Designing Heating and Cooling Systems in Large Buildings
About Me
Designing Heating and Cooling Systems in Large Buildings

Have you ever wondered what goes into a heating or air conditioning system for a large office building or another large building like a mall or a school? My name is Evelyn, and I am an HVAC architect. I design heating and air conditioning systems for large, corporate buildings. Making sure that a large building with many rooms or offices is efficiently heated and cooled is a very large job and is much more complicated than simply heating or cooling a home. This blog will educate the reader on how heating and cooling jobs this large are designed and completed.


Designing Heating and Cooling Systems in Large Buildings

Pellet Furnace Advantages: Why You Should Consider Pellet Furnace Heating

Nicole Jacobs

When you're looking for a cost-effective and efficient solution for heating your home, consider investing in a pellet furnace instead of a traditional oil or gas-burning furnace. Many homeowners are unfamiliar with pellet furnace models and their advantages. You might be surprised at how beneficial these units are for your home. 


With the cost of fossil fuels increasing year over year, you may find that a pellet furnace saves you money over time on fuel. In fact, if you purchase your pellets by the ton, you'll save even more. In fact, you have the freedom to shop from many retailers and suppliers for pellets, which is not necessarily an option when you choose a gas or oil-fueled furnace. This can make a significant difference in your home heating budget if you install a pellet furnace.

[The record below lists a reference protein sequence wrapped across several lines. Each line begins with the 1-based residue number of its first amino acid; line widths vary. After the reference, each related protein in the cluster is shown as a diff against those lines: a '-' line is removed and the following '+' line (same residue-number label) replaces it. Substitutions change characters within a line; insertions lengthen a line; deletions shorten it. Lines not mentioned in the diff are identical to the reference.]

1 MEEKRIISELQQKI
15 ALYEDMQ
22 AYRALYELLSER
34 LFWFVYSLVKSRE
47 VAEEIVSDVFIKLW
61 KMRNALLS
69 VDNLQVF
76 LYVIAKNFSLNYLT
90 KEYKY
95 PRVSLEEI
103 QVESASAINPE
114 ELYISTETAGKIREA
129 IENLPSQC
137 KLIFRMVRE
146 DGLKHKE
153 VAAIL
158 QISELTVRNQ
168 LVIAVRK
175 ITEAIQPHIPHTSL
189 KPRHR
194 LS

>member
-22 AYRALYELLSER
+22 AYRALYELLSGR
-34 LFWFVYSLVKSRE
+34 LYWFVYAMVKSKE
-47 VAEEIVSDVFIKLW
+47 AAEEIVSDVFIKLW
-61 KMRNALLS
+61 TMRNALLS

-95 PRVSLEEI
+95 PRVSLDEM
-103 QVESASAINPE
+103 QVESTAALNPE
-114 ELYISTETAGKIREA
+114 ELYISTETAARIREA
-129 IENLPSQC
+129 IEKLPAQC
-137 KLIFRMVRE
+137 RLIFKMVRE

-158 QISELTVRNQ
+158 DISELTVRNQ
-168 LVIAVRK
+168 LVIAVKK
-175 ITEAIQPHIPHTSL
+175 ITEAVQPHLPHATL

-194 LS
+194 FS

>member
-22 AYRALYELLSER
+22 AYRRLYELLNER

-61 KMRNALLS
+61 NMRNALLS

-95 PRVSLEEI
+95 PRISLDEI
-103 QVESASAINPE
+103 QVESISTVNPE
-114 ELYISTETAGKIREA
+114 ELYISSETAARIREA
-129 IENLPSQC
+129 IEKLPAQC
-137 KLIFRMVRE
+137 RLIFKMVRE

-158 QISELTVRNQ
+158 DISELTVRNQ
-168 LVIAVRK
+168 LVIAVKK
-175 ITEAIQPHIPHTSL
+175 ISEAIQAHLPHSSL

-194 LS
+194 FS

Ease Of Use

If you're thinking of woodstoves and the challenge of hauling and stacking wood to keep the woodstove burning, you'll be pleasantly surprised by a pellet furnace. In fact, most pellet stoves have a hopper that you can fill with several bags of pellets, so you may only need to fill the furnace once a day, sometimes less. The bags don't come with the same risk of splinters that you'll face with regular wood, either.

In addition, for those who are familiar with hauling ash out of a wood-burning stove, you may wonder about the pellet furnace waste. These units produce very little ash, but what they do produce collects easily in a bin beneath the burn box. You can empty this bin once a week or less often depending on how much your stove burns. 

Low Emissions

While you'll still need to connect your pellet furnace to the chimney system to exhaust, you'll find that a pellet stove produces far fewer emissions and particulates than a standard woodstove or even an oil-burning furnace. When you want a heat source for your home that is safer for your family and better for the environment, pellet stoves are an ideal solution. The compressed pellets do not create the same volume of creosote that poses a risk for chimney fires with woodstoves, nor do they increase your home's exposure to carbon monoxide at the same level as a poorly vented oil-burning furnace.

Consider investing in a pellet furnace to heat your home in the cold weather season. Your home heating contractor can help you choose the right model to fit your home's structure.

Reach out to a furnace technician to learn more.